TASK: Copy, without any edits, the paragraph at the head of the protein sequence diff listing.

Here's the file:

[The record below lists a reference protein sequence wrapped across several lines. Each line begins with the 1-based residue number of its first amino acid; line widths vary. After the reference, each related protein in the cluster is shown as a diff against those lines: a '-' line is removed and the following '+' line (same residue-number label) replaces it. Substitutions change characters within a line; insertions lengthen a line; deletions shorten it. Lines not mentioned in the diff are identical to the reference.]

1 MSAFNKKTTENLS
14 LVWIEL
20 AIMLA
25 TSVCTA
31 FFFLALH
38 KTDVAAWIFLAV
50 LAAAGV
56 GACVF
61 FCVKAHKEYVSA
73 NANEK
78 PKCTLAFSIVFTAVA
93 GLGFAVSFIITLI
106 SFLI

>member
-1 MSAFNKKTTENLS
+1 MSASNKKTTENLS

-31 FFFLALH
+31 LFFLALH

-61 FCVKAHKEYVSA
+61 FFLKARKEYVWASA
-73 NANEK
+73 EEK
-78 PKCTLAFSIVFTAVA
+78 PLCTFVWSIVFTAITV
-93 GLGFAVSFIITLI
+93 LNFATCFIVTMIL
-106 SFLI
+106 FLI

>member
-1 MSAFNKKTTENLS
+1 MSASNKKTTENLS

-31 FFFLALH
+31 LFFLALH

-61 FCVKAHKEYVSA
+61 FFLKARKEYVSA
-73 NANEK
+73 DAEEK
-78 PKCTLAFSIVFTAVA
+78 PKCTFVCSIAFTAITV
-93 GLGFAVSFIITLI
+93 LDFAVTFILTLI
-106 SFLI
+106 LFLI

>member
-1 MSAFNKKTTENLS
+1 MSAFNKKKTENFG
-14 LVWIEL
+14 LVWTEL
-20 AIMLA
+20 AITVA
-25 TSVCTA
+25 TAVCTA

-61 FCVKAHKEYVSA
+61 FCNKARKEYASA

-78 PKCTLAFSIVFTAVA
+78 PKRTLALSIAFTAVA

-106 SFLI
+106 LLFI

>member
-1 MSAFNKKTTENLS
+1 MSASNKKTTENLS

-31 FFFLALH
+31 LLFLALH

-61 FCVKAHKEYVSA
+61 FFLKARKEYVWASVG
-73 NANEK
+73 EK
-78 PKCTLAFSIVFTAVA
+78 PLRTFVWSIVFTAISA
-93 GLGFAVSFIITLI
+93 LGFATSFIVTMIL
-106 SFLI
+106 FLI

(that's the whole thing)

[The record below lists a reference protein sequence wrapped across several lines. Each line begins with the 1-based residue number of its first amino acid; line widths vary. After the reference, each related protein in the cluster is shown as a diff against those lines: a '-' line is removed and the following '+' line (same residue-number label) replaces it. Substitutions change characters within a line; insertions lengthen a line; deletions shorten it. Lines not mentioned in the diff are identical to the reference.]